Looking back I am very happy with my performance. I had very little training, I was recently converted to singlespeed and I had no support crew. I managed to get 6th place purely by minimising stop time and maintaining consistent lap times throughout. I achieved my goal of consistent lap times way better than I thought I would. Now having done that I’m really looking forward to having another shot at a 24 hour with a decent training block before it, or even just riding my bike.

Strathpuffer Lap Times

Why write about this 5 months after the event? Well I have a big race coming up which I have also done minimal training for. I know I have the underlying fitness to complete the race but I still want to compete at whatever level I am at.

Fitness is completed before you get to the event, you can’t do anything about it at that stage. What you can do is ensure your head is in the game. I’ve analysed my performance at the Puffer and i’m pretty content with how I did. I intend to use the same tactics I did at the Puffer. Don’t look at how everyone else is doing or where you are. Ride your own ride and don’t ride too hard. Consistency is key.

Strathpuffer 2015

11041920_10153141419203944_2748122483719942397_oI bumped and bounced down the trail and across the narrow bridge above an icy stream. I felt slightly dazed and out of control. The darkness seemed to be closing in, enveloping me, deepening in the already black night. I began to wonder if I’d hit my head when I flew over the bars down a steep icy rock slab just moments ago. This was the Strathpuffer. This was a proper ‘puffer. Snow, ice and 17 hours of cold, dark nighttime in the Highlands of Scotland.

I was always going to race singlespeed. The Highland Trail success had already decided that. Singlespeeders seem to excel at the ‘puffer course as well. The only change came from reading one of Jason Miles‘ past blogs. He mentioned he rode a 34:17 gear set up. I had only ridden 32:18 previously which is a bit easier but decided to change that to 32:16. Jason had won multiple times so if I wanted to compete it made sense to use the same gearing. Little did I know how much I would regret that decision.

I knew from the start that I wouldn’t be competing at the front of the race, the training just hadn’t happened for that. I was still hopeful I could finish in the top 10 though. The first lap was a lot of fun, it always is. I forced myself to hold back from the all out sprint I usually do at the start of these races and found myself riding just behind Jason and Guy Martin, seems this was the right pace then. Near the end of the first lap and I was still feeling strong when I suddenly had a horrible thought. I checked my wrist and I was right, my dibber was still in my jacket pocket in the car! I took a detour down the fireroad right near the end, dug out the dibber and zip tied it to my wrist. By the time I backtracked to where I left the trail and continued down to the finish I had lost quite a few places but these are long races and it had only just begun. I had asked Sarah not to tell me how well I was doing for the whole race. It’s difficult to pace yourself in this length of race anyway but even harder when you push yourself too hard for a couple of laps trying to get away from someone breathing down your neck. I’ve done that before at a race and just found it frustrating. That said, looking back now I feel I could have done more during this ‘puffer, perhaps a mix of the two tactics is best.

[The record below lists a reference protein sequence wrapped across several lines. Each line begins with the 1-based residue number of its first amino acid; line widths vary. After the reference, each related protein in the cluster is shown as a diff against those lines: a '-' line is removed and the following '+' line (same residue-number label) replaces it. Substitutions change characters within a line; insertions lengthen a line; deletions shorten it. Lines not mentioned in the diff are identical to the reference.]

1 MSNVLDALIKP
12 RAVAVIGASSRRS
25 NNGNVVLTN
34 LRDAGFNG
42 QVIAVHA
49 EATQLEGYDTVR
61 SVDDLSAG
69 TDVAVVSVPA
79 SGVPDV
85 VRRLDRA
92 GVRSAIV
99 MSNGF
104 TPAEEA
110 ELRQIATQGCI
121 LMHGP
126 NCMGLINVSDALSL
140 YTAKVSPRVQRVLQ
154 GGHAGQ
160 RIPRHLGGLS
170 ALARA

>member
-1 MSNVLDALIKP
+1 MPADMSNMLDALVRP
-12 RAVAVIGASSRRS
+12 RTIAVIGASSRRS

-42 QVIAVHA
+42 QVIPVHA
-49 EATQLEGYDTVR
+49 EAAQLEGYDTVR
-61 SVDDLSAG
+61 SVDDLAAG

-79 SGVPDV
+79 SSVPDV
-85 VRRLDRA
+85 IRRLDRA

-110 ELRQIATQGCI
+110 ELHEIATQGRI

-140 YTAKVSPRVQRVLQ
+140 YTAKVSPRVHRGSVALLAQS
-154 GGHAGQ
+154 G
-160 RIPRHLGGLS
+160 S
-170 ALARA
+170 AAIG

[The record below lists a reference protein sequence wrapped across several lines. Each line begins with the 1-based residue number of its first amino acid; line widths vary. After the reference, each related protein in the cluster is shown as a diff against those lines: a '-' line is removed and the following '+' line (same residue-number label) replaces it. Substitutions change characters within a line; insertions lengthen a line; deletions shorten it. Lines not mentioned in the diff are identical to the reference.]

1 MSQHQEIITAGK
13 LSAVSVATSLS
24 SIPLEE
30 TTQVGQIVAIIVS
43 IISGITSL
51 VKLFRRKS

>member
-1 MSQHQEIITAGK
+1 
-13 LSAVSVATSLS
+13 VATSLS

It quickly became a case of grinding away up the slippy fireroad in too hard a gear and then trying to make some time back on the singletrack. And repeat. It wasn’t long before I was regretting the gearing choice. The fireroad became painfully slow and sections of it had to be walked when it properly froze in the night. Ice tyres would have helped of course but I find it hard to justify the cost of them for one race a year! Before everything froze over though I noticed riders slipping around on the rocks in the singletrack with ice tyres on so I’m not sure how much of an advantage I would have gained over the course of the whole race. They certainly would have been useful however when I plummeted into the darkness down the icy rock slab in the middle of the night. After that fall I continued down the trail and across the bridge then started up the hill on the other side before I began to wonder why it seemed to be getting darker. Eventually, just before the switchback climb I stopped to check my light. Sure enough, the cable had been pulled out of the dynamo hub and my main front light had been gradually dimming. I was relieved at least that it wasn’t just shear exhaustion or that i’d hit my head and I was hallucinating.

After grinding my way round the course for the full 24 hours, repeatedly wondering why I’d chosen such a difficult gear, I finally finished with 24 laps and still not a clue as to where I was positioned. Sarah met me at the finish and told me how i’d done. 6th place overall and 3rd place singlespeed. I was very pleased with this result, 3 more laps than I had managed last time and on a ridiculous geared singlespeed!

Thanks to my girlfriend Sarah for the amazing support. Thanks also to Jason Miles for influencing my gear choice! Although I believe he struggled with the gearing this time as well, read his blog here.

BUCS XC MTB Championship

The whole team. It was very muddy!
The whole team. It was very muddy!